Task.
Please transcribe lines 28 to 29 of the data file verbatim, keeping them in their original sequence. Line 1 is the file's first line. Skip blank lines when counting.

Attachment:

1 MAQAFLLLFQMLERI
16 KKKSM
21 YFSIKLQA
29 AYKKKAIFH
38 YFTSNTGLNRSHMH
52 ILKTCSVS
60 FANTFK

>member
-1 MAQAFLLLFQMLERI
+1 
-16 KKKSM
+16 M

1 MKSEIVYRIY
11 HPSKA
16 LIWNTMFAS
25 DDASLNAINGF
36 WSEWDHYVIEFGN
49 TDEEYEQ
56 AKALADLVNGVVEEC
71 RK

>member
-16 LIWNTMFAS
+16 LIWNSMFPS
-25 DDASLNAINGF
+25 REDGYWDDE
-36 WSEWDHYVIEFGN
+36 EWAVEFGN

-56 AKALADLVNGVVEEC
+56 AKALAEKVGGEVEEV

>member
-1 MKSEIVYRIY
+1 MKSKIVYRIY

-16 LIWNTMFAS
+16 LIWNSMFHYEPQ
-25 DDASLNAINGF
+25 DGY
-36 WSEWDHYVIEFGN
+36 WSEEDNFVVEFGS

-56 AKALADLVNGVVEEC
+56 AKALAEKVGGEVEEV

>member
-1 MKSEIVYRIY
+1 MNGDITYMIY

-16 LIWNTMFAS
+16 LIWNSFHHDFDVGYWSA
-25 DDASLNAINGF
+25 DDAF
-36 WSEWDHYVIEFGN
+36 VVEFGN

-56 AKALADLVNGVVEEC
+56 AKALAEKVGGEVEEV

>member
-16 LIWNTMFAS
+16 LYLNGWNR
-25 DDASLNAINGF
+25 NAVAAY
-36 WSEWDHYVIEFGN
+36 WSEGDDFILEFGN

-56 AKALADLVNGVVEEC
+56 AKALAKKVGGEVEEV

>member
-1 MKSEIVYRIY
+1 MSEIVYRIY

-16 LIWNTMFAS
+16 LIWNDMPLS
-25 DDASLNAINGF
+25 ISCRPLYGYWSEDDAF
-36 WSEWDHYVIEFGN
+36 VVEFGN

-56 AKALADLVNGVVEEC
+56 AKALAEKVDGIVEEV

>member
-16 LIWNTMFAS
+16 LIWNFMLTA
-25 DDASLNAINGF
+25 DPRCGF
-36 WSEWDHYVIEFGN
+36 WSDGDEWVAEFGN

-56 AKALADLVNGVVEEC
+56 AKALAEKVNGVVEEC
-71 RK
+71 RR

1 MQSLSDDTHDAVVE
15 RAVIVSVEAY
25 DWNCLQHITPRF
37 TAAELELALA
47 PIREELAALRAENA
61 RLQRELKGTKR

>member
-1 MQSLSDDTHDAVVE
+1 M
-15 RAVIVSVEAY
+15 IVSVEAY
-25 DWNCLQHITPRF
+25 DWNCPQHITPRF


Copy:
-56 AKALADLVNGVVEEC
+56 AKALAEKVGGEVEEV